There are a few things that I would like to see added. For one additional controls for the game. You use the trigger buttons to grab onto the wheels, but you need to feel the vibration in the controls to let you know you are in the right spot. Maybe adding additional controls to make moving around a little easier for those that could get frustrated. I totally get what the developer is trying to do and they accomplished it, but for the newer players to VR, it might just help with things a little better. Also, it was too easy to hit the menu button which can break the immersion for some. Maybe add the ability to rearrange the button layout to help with this. And finally, more platforms. Right now, Deadness is only on PCVR. I can see the game being on the Quest platform and using the hand-tracking to add to the immersion or even on PlayStation VR 2 with the technology that will bring.

Deadness brings something new to the VR horror genre that forces us to not rush, but makes us be confined and face our fears. It is in no way trying to hold our hand as much as just putting us in a place, regardless of how disturbing that place is, and conquer it all. Like in life, we all have decisions to make and some of those decisions we are able to run away from. But if we all at times in our life and confined to face our problems, we just might be better because of it.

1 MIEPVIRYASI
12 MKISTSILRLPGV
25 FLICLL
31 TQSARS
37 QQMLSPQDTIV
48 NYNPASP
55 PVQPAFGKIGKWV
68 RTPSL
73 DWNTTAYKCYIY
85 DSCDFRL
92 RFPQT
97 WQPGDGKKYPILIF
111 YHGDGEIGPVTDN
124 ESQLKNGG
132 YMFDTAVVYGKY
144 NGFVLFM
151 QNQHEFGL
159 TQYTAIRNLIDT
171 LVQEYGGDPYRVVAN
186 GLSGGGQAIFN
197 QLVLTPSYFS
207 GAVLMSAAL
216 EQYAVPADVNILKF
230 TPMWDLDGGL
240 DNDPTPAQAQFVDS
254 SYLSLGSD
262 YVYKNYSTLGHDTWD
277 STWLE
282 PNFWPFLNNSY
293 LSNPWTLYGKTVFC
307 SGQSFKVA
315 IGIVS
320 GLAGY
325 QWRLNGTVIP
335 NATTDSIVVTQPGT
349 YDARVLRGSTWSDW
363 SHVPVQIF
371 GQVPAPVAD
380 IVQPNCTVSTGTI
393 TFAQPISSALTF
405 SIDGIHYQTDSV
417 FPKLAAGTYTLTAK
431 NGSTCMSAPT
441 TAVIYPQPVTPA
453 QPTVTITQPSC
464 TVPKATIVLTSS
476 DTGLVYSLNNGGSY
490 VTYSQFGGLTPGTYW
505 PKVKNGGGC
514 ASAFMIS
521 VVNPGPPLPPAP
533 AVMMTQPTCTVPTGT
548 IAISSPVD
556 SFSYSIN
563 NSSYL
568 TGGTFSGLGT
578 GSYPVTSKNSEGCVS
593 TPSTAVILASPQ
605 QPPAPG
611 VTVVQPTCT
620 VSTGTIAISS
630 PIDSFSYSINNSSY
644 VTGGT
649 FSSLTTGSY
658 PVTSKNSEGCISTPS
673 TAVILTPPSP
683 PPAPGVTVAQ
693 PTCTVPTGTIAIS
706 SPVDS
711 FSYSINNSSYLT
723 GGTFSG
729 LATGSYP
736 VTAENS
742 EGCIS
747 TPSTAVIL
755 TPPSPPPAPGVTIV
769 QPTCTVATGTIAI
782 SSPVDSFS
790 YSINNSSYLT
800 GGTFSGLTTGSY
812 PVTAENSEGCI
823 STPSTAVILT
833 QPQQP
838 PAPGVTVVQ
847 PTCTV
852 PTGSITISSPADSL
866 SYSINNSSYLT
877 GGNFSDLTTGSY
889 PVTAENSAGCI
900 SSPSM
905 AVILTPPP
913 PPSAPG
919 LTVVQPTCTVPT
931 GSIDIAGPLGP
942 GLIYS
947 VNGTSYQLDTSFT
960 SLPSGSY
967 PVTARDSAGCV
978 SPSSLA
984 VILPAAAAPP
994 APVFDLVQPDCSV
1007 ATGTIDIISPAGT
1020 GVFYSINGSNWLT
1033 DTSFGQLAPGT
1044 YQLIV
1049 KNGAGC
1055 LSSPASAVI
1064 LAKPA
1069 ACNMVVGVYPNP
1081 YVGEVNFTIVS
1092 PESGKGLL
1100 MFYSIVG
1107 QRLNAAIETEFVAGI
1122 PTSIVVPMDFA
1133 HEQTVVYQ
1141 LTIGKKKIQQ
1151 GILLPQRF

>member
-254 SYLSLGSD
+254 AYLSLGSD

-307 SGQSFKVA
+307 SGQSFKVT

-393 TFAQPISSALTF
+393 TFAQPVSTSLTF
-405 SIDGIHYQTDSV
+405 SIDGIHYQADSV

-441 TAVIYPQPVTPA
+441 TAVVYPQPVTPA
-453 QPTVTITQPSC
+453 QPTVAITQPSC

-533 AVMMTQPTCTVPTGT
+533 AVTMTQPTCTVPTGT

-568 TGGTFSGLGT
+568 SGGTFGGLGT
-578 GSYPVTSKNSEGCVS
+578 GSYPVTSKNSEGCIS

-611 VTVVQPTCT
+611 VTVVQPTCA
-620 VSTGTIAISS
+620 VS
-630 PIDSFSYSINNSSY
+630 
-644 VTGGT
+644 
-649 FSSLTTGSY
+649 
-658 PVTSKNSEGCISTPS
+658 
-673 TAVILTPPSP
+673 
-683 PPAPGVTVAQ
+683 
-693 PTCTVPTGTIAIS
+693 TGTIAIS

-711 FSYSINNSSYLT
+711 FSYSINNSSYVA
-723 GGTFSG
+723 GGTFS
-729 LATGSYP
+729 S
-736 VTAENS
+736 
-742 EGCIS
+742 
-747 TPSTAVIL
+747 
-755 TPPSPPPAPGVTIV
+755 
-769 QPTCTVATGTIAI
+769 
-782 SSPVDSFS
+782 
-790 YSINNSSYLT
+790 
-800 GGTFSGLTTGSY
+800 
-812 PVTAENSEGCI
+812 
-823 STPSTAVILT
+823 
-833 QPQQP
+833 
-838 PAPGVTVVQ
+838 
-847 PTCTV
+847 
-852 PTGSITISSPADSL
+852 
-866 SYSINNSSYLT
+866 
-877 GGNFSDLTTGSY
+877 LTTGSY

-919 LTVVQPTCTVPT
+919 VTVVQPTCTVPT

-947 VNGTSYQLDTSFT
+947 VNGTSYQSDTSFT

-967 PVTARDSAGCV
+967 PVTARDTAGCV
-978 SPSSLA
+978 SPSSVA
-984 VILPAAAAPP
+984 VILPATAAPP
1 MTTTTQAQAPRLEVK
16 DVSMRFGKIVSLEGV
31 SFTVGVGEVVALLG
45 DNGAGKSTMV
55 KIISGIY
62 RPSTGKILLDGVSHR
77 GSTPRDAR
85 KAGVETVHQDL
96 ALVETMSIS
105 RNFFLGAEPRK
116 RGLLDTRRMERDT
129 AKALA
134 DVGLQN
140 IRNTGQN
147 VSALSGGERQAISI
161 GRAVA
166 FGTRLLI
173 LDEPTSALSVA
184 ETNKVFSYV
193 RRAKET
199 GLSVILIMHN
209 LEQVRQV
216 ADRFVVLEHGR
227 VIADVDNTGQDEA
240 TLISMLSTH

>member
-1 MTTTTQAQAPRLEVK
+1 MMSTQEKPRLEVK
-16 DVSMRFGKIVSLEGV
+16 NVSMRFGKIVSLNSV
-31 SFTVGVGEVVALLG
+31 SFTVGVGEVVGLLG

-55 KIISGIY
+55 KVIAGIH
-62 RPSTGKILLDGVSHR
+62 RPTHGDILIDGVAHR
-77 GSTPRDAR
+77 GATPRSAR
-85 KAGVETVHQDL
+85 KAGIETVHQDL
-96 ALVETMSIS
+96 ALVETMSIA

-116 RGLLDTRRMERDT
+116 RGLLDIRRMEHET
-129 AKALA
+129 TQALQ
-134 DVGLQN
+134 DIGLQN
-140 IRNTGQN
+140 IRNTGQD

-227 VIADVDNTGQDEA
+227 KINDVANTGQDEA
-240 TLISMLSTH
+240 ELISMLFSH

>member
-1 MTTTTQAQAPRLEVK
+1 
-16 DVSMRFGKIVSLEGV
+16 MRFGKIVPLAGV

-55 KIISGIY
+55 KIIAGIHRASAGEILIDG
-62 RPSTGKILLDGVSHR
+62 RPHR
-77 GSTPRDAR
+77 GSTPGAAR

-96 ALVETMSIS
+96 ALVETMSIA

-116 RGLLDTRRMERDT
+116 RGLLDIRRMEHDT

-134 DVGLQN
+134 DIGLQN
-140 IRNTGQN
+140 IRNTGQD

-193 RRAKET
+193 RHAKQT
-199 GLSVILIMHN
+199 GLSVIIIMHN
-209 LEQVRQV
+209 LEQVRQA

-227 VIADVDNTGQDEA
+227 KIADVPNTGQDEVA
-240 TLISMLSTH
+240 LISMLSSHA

Deadness is out now on Steam VR and Viveport. A review code was provided.

To learn more about Alien studio, please visit their site, like them on Facebook, follow them on Instagram, and subscribe to their YouTube channel.

Also, check out the Deadness interview.

In case you missed the trailer, please enjoy. Until next time, I think I am going to practice my wheelchair skills a little more.